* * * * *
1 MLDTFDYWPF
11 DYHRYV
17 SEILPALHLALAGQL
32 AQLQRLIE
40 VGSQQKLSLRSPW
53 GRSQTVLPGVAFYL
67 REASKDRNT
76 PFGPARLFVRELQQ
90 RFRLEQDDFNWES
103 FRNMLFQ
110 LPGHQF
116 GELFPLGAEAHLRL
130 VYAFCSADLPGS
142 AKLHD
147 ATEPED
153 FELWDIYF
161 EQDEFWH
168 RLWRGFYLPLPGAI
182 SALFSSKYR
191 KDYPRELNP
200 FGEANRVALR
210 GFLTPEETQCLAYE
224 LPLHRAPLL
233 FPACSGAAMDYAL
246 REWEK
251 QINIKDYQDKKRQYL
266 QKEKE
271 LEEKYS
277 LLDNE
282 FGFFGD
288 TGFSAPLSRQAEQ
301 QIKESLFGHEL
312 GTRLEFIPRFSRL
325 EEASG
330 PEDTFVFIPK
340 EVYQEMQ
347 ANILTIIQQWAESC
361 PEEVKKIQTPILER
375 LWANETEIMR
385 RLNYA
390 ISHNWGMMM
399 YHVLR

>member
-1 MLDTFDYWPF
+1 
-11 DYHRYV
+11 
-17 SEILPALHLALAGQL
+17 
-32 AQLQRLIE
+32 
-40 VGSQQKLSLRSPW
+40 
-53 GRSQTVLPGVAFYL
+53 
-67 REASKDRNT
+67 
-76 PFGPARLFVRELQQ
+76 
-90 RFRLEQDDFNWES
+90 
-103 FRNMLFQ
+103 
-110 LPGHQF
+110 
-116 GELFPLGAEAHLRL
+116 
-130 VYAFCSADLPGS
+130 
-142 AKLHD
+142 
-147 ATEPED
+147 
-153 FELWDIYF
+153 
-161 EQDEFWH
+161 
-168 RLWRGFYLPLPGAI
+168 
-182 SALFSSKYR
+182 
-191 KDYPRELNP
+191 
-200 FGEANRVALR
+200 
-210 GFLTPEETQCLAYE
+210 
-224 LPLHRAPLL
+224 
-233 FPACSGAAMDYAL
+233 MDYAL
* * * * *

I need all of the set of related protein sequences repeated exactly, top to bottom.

1 MLDTFDYWPF
11 DYHRYV
17 SEILPALHLALAGQL
32 AQLQRLIE
40 VGSQQKLSLRSPW
53 GRSQTVLPGVAFYL
67 REASKDRNT
76 PFGPARLFVRELQQ
90 RFRLEQDDFNWES
103 FRNMLFQ
110 LPGHQF
116 GELFPLGAEAHLRL
130 VYAFCSADLPGS
142 AKLHD
147 ATEPED
153 FELWDIYF
161 EQDEFWH
168 RLWRGFYLPLPGAI
182 SALFSSKYR
191 KDYPRELNP
200 FGEANRVALR
210 GFLTPEETQCLAYE
224 LPLHRAPLL
233 FPACSGAAMDYAL
246 REWEK
251 QINIKDYQDKKRQYL
266 QKEKE
271 LEEKYS
277 LLDNE
282 FGFFGD
288 TGFSAPLSRQAEQ
301 QIKESLFGHEL
312 GTRLEFIPRFSRL
325 EEASG
330 PEDTFVFIPK
340 EVYQEMQ
347 ANILTIIQQWAESC
361 PEEVKKIQTPILER
375 LWANETEIMR
385 RLNYA
390 ISHNWGMMM
399 YHVLR

>member
-1 MLDTFDYWPF
+1 
-11 DYHRYV
+11 
-17 SEILPALHLALAGQL
+17 
-32 AQLQRLIE
+32 
-40 VGSQQKLSLRSPW
+40 
-53 GRSQTVLPGVAFYL
+53 
-67 REASKDRNT
+67 
-76 PFGPARLFVRELQQ
+76 
-90 RFRLEQDDFNWES
+90 
-103 FRNMLFQ
+103 
-110 LPGHQF
+110 
-116 GELFPLGAEAHLRL
+116 
-130 VYAFCSADLPGS
+130 
-142 AKLHD
+142 
-147 ATEPED
+147 
-153 FELWDIYF
+153 
-161 EQDEFWH
+161 
-168 RLWRGFYLPLPGAI
+168 
-182 SALFSSKYR
+182 
-191 KDYPRELNP
+191 
-200 FGEANRVALR
+200 
-210 GFLTPEETQCLAYE
+210 
-224 LPLHRAPLL
+224 
-233 FPACSGAAMDYAL
+233 MDYAL